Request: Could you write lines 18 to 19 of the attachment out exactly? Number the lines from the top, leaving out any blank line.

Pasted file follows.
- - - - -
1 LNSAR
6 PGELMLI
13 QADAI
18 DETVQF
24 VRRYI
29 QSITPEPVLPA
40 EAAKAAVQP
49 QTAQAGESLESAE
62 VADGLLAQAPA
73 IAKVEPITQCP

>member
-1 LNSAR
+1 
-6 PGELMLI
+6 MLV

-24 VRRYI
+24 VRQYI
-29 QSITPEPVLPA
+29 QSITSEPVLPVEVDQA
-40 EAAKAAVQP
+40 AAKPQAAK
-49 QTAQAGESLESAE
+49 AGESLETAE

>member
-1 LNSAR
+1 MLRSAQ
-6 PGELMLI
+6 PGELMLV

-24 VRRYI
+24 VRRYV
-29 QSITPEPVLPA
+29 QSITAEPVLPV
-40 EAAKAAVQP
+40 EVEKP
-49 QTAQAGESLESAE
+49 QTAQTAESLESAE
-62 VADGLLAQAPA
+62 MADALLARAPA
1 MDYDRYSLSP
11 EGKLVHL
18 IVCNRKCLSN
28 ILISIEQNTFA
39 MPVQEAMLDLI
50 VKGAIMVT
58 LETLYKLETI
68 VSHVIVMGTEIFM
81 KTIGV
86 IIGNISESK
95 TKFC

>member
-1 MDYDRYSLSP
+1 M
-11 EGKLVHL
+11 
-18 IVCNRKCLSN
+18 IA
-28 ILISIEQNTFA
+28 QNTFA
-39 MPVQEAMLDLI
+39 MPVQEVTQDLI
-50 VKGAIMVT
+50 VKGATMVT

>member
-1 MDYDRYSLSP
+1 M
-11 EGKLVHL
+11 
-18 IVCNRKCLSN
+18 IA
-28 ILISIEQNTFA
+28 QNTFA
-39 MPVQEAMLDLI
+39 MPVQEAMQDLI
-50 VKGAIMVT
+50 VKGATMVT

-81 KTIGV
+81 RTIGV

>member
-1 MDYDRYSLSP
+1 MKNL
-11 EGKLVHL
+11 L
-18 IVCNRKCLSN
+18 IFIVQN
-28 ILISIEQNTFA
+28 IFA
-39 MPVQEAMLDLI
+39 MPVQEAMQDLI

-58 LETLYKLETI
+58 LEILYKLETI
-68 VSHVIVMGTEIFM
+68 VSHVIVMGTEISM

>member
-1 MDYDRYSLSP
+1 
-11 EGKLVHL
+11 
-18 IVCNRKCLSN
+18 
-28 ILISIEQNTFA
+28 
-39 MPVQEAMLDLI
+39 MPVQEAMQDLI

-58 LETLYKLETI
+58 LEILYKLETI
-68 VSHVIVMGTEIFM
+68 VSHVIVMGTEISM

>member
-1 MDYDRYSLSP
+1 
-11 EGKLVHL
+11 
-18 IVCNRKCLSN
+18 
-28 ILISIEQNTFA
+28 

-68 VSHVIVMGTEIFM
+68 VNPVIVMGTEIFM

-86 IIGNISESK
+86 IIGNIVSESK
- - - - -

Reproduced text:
-29 QSITPEPVLPA
+29 QSITSEPVLPVEVDQA